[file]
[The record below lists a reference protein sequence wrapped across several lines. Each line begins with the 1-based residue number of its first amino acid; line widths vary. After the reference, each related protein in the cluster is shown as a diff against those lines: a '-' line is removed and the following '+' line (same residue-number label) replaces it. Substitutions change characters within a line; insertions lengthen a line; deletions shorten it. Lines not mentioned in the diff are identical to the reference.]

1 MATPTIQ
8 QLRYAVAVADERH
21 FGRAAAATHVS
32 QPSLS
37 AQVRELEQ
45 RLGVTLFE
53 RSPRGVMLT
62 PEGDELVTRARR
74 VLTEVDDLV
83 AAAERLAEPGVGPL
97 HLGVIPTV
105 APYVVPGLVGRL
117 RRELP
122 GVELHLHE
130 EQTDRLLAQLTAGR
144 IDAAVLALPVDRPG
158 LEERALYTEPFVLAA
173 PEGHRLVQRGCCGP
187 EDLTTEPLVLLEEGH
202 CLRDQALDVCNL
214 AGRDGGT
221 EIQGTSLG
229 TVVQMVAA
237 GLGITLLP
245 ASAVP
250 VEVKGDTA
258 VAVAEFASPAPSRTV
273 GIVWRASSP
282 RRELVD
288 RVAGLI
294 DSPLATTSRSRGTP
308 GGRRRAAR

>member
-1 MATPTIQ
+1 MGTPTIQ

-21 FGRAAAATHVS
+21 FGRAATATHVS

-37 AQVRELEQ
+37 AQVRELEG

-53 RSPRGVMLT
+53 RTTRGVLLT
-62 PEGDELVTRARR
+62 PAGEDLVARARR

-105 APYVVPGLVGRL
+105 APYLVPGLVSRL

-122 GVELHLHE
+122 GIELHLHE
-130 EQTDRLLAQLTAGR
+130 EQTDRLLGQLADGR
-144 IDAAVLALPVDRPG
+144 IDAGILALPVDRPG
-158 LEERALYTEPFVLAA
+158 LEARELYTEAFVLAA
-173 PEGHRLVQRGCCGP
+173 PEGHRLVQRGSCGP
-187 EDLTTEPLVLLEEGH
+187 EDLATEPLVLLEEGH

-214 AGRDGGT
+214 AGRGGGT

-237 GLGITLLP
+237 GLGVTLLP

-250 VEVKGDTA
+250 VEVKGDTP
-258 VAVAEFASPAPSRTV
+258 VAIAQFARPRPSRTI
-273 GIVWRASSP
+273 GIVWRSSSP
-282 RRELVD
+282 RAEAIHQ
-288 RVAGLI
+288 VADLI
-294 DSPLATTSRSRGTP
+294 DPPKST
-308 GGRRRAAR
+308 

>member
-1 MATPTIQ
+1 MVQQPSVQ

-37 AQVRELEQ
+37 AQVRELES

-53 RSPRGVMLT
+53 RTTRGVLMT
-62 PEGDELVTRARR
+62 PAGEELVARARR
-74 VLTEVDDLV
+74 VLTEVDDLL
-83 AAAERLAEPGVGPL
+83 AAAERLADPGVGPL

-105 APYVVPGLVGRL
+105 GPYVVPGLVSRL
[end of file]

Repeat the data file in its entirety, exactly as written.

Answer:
[The record below lists a reference protein sequence wrapped across several lines. Each line begins with the 1-based residue number of its first amino acid; line widths vary. After the reference, each related protein in the cluster is shown as a diff against those lines: a '-' line is removed and the following '+' line (same residue-number label) replaces it. Substitutions change characters within a line; insertions lengthen a line; deletions shorten it. Lines not mentioned in the diff are identical to the reference.]

1 MATPTIQ
8 QLRYAVAVADERH
21 FGRAAAATHVS
32 QPSLS
37 AQVRELEQ
45 RLGVTLFE
53 RSPRGVMLT
62 PEGDELVTRARR
74 VLTEVDDLV
83 AAAERLAEPGVGPL
97 HLGVIPTV
105 APYVVPGLVGRL
117 RRELP
122 GVELHLHE
130 EQTDRLLAQLTAGR
144 IDAAVLALPVDRPG
158 LEERALYTEPFVLAA
173 PEGHRLVQRGCCGP
187 EDLTTEPLVLLEEGH
202 CLRDQALDVCNL
214 AGRDGGT
221 EIQGTSLG
229 TVVQMVAA
237 GLGITLLP
245 ASAVP
250 VEVKGDTA
258 VAVAEFASPAPSRTV
273 GIVWRASSP
282 RRELVD
288 RVAGLI
294 DSPLATTSRSRGTP
308 GGRRRAAR

>member
-1 MATPTIQ
+1 MGTPTIQ

-21 FGRAAAATHVS
+21 FGRAATATHVS

-37 AQVRELEQ
+37 AQVRELEG

-53 RSPRGVMLT
+53 RTTRGVLLT
-62 PEGDELVTRARR
+62 PAGEDLVARARR

-105 APYVVPGLVGRL
+105 APYLVPGLVSRL

-122 GVELHLHE
+122 GIELHLHE
-130 EQTDRLLAQLTAGR
+130 EQTDRLLGQLADGR
-144 IDAAVLALPVDRPG
+144 IDAGILALPVDRPG
-158 LEERALYTEPFVLAA
+158 LEARELYTEAFVLAA
-173 PEGHRLVQRGCCGP
+173 PEGHRLVQRGSCGP
-187 EDLTTEPLVLLEEGH
+187 EDLATEPLVLLEEGH

-214 AGRDGGT
+214 AGRGGGT

-237 GLGITLLP
+237 GLGVTLLP

-250 VEVKGDTA
+250 VEVKGDTP
-258 VAVAEFASPAPSRTV
+258 VAIAQFARPRPSRTI
-273 GIVWRASSP
+273 GIVWRSSSP
-282 RRELVD
+282 RAEAIHQ
-288 RVAGLI
+288 VADLI
-294 DSPLATTSRSRGTP
+294 DPPKST
-308 GGRRRAAR
+308 

>member
-1 MATPTIQ
+1 MVQQPSVQ

-37 AQVRELEQ
+37 AQVRELES

-53 RSPRGVMLT
+53 RTTRGVLMT
-62 PEGDELVTRARR
+62 PAGEELVARARR
-74 VLTEVDDLV
+74 VLTEVDDLL
-83 AAAERLAEPGVGPL
+83 AAAERLADPGVGPL

-105 APYVVPGLVGRL
+105 GPYVVPGLVSRL